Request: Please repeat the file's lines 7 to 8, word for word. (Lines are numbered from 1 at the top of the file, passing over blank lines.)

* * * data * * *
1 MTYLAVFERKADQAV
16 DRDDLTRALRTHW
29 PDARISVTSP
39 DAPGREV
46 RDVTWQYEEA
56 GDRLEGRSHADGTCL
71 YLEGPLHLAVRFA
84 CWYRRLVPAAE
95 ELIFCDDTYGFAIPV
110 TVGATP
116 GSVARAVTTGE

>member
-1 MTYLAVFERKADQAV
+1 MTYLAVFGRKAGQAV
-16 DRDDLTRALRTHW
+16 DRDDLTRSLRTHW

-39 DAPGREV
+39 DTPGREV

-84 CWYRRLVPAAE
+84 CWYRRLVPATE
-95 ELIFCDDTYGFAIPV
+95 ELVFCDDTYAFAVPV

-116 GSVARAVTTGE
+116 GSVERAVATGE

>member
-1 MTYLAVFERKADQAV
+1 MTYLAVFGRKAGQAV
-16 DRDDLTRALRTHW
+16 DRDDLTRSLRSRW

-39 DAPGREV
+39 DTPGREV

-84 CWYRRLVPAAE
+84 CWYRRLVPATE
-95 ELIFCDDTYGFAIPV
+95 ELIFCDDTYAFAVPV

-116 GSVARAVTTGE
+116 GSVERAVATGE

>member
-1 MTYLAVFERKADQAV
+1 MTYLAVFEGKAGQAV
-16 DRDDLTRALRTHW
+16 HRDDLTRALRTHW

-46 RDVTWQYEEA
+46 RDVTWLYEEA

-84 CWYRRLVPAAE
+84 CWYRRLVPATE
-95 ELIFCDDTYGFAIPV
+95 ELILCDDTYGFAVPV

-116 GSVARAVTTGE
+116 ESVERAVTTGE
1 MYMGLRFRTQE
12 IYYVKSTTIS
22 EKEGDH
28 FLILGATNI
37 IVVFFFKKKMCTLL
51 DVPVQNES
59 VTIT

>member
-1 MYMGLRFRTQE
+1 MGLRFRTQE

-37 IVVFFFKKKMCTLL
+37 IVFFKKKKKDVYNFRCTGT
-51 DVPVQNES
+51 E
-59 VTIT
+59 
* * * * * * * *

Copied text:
71 YLEGPLHLAVRFA
84 CWYRRLVPAAE